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Launching Java apps at phone startup

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This article introduces the Java Launcher package, a tool that allows developers to launch their Java ME applications at phone startup/installation on Symbian devices.

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Code ExampleTested withCompatibilityArticle
Created: dcrocha (18 Dec 2009)
Last edited: hamishwillee (14 Aug 2013)
Featured Article
05 Sep



In order to customize this package to your own needs, you need to have installed:

Testing this package

First thing is to do a test build to make sure the environment is set up correctly:

  1. Install the chosen SDK, if you still haven't done so.
  2. Download and install the example Java application that will be executed in this test: <insert file here>
  3. Extract the attached package anywhere in your computer. In this example, the folder generated is C:\temp\JavaLauncher
  4. Open a Windows Command Prompt, and cd into the project folder.
  5. Cd into group folder and type bldmake bldfiles to create the build files.
  6. Type abld build gcce urel. This will build the package for the GCCE target, meant to be used in real hardware.
  7. Cd into ..\sis folder.
  8. Type makesis JavaLauncher_EKA2.pkg JavaLauncher.sis. This will generate an unsigned .sis file. You will now need to sign the file so it works on your phone.

Obtain a Developer certificate from the Symbian Signed website and:

  1. Sign JavaLauncher.sis with your certificate and key.

Now you can install the signed JavaLauncher.sis file on your phone. The Symbian installer will prompt you about the file being a development-version application, then will install itself. After the installation of the main package is completed, the installer will try to execute the ESWT Showcase application you downloaded and installed earlier. If the launch fails, it will display an error message and exit. Otherwise, the ESWT Showcase will be executed. You can now reboot your phone and verify that ESWT Showcase will be launched after the system has started up, which is exactly what we wanted. Here is a visual summary of the installation experience on the phone:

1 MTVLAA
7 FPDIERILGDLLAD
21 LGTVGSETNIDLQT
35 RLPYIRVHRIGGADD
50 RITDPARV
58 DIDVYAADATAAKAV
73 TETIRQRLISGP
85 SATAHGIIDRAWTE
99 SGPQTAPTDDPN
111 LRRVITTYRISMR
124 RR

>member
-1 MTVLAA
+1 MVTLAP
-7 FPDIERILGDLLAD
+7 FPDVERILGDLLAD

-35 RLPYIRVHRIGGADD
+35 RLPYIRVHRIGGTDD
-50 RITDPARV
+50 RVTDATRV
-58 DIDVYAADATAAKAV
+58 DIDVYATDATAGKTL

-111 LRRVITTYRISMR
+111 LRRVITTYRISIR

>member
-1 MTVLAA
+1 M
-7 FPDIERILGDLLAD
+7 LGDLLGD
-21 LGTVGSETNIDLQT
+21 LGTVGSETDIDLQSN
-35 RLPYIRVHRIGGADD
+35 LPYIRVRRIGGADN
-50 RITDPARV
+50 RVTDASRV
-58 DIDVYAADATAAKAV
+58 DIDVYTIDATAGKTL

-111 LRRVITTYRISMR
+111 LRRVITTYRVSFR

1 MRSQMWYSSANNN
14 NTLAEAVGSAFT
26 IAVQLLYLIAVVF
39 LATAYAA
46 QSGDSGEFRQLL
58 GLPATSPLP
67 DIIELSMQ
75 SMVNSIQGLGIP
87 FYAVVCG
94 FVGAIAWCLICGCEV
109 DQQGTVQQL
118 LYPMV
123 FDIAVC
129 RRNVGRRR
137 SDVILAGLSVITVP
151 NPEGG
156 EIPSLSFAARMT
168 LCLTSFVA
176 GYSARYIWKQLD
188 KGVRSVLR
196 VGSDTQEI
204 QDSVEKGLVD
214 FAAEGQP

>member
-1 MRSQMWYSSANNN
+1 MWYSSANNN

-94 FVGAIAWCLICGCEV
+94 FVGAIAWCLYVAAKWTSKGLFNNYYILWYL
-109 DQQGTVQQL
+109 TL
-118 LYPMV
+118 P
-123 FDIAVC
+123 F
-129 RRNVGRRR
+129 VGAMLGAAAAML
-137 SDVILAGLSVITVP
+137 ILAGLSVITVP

Next we'll see how you can customize this package to suit your needs.

Customizing the launcher package

The first thing you need to know is that this is not simply a .sis file. There's a small executable ("JavaLauncher.exe") that does the job of finding and executing the correct Java application. This has implications in what you, the developer, must do to customize this package.

In the Symbian environment, all applications must have a valid, unique ID (UID) and a unique executable file name, to avoid collision with other applications installed on the phone. Therefore you need to implement those changes before using this package, in order to install your applications in a production environment. To achieve this, you need to:

  1. Go to the Symbian Signed website, and get a valid UID for your application. It will be in the format 0x12345678. Please notice that the example package comes with a UID of the test range (0xExxxxxxx) which must not be used for production applications. You will need a valid one or you will have problems with application collision and it will be impossible to sign them.
  2. After you have the valid UID, open the JavaLauncher.mmp (group folder) file and change the line
    UID			 0 0xEDC63187
    UID			 0 0x2xxxxxxx
    where 0x2xxxxxxx is the UID you've received from Symbian Signed. Modify the TARGET parameter to something like MyApplicationName_0x2xxxxxxx.exe, again where 0x2xxxxxxx is your UID. This will ensure the file name for your executable is unique in the phone. Also look for the line
    and change it to
    START RESOURCE ..\DATA\2xxxxxxx.rss
    . Save and close the file.
  3. CD into the data folder and rename the E9F13F63.rss file to 2xxxxxxx.rss. The file name must match the application UID but without the leading "0x". Open the .rss file and change the line
    executable_name = "!:\\sys\\bin\\JavaLauncher.exe";
    executable_name = "!:\\sys\\bin\\MyApplicationName_0x2xxxxxxx.exe";
    which is just the same application .exe file name you entered in the .mmp file. Save this file and close it.